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Counselling for academic excellence: A brief exploratory study of the academic behaviours of able and weak pupils
Issue Date: 
Teaching and Learning, 9(1),100-105
In Singapore's quest for excellence in education, the issue of how teachers and educators can increase pupil levels of self-regulation is of central importance. There is increasing evidence that self-regulated learning strategies during class and study are highly related to academic achievement (~immerman, 1986); in fact, it has been theorized that human achievement is heavily dependent on the use of self-regulation, particularly in competitive or evaluative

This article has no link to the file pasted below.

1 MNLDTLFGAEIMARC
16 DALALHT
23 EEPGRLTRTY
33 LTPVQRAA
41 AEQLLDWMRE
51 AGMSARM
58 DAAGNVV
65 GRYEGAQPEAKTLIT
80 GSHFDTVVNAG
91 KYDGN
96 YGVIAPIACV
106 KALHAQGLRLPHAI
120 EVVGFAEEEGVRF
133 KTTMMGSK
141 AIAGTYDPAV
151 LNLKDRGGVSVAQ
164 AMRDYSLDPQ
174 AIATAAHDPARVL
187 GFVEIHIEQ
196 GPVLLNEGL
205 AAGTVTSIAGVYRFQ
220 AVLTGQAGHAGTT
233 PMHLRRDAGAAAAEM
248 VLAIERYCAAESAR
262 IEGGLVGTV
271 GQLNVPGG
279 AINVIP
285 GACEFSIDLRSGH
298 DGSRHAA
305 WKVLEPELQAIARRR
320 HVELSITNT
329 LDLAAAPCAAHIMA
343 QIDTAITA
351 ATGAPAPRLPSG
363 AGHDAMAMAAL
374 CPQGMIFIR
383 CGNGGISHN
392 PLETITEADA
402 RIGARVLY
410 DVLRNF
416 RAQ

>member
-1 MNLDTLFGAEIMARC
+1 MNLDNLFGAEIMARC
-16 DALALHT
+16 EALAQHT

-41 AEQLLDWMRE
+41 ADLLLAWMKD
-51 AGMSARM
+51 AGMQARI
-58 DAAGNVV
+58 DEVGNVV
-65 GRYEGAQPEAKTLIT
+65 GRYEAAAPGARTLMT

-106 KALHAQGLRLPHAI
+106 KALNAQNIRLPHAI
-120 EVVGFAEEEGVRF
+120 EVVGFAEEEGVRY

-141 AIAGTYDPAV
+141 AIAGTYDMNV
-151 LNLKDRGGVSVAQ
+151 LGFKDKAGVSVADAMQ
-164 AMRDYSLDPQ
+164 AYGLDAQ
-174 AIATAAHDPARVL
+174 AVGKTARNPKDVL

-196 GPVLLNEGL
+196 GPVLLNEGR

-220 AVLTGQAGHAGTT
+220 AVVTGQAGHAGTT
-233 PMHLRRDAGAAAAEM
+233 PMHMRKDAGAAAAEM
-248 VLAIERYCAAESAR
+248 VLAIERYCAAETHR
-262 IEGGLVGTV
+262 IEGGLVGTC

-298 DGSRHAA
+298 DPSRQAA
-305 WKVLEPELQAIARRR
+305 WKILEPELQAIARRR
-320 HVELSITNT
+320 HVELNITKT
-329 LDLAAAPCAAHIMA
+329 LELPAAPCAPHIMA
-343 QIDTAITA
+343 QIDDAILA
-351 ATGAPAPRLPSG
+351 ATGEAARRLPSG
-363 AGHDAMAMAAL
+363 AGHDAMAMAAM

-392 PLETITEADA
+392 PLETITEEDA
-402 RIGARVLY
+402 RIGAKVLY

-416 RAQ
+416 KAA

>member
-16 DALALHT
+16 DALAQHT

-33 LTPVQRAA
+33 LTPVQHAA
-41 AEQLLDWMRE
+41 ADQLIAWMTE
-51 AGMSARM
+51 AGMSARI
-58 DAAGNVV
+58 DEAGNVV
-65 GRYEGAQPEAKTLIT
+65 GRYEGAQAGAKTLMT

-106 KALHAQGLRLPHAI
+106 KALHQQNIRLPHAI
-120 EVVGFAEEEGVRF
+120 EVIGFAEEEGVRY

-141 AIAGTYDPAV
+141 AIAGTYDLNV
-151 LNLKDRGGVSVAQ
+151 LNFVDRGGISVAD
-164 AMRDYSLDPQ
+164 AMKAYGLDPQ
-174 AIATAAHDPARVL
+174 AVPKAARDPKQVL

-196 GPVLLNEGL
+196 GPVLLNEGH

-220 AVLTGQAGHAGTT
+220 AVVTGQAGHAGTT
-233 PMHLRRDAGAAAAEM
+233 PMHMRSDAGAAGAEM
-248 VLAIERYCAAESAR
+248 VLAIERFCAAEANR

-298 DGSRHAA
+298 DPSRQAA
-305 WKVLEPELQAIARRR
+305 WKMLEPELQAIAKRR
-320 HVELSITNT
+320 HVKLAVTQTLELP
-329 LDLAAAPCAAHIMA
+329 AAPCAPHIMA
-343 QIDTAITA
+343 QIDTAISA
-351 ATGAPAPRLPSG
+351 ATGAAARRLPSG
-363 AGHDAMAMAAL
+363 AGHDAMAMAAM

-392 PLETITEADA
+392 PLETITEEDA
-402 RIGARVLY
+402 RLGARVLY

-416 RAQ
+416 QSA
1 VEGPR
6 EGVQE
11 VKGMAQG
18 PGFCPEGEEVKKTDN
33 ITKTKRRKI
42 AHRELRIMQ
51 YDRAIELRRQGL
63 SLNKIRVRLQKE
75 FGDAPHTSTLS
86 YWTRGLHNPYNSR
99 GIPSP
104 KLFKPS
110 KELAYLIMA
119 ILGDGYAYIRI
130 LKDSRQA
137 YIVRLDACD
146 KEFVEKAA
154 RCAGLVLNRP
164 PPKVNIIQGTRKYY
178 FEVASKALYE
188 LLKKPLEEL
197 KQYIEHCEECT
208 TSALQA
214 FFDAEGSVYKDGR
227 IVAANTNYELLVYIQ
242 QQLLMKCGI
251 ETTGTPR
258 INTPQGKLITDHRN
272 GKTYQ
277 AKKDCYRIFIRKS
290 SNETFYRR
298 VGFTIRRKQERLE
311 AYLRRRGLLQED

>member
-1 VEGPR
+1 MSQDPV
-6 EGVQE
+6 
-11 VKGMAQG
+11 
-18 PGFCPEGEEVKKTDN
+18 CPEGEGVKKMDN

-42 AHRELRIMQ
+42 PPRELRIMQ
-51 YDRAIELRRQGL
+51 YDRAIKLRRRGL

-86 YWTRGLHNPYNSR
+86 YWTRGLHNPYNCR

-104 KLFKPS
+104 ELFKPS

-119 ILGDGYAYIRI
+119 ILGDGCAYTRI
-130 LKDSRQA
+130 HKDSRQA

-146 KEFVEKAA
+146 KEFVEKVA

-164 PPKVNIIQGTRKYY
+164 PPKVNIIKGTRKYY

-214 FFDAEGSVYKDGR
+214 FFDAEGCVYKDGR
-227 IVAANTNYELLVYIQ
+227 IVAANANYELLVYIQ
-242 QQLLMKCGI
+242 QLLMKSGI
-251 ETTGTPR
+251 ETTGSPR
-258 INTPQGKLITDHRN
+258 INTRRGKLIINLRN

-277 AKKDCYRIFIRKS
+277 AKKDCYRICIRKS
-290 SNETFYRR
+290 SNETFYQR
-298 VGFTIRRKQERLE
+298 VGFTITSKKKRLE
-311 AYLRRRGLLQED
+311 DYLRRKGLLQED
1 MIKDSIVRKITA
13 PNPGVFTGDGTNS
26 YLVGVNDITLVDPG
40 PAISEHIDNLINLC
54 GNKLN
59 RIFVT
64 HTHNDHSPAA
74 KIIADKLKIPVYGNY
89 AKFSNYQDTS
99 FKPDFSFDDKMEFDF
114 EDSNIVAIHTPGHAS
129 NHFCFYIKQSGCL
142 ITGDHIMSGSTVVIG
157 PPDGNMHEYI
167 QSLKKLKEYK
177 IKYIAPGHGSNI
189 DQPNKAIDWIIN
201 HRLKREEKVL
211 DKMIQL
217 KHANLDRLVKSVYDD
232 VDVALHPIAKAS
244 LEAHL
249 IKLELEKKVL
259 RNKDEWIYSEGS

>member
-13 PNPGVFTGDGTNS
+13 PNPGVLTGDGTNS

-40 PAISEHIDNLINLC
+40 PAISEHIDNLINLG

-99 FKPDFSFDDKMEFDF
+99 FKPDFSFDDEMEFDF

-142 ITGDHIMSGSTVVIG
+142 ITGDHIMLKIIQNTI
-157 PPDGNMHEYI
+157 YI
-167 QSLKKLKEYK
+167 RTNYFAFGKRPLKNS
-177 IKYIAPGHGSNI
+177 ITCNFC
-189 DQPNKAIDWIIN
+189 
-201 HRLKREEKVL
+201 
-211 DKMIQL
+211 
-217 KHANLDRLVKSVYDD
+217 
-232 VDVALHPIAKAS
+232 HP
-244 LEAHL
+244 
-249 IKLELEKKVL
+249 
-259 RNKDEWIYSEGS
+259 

settings (Thoresen and Mahoney, 1974; Zimmerman, 1981 ). Some of the critical self-regulated learning strategies are self-evaluation (statements indicating that students check their work) and seeking
social assistance (statements indicating student-initiated efforts to solicit help from teachers or peers and other adults). Self-regulated learners plan, organize, self-instruct, self-monitor, and self-evaluate
their own learning at various stages of the learning process. To find out if there is a difference in the learning strategies of able and weak pupils and whether or not self-regulation is practised amongst our pupils, a questionnaire was administered.
Appears in Collections:Journal Articles - Teaching and Learning

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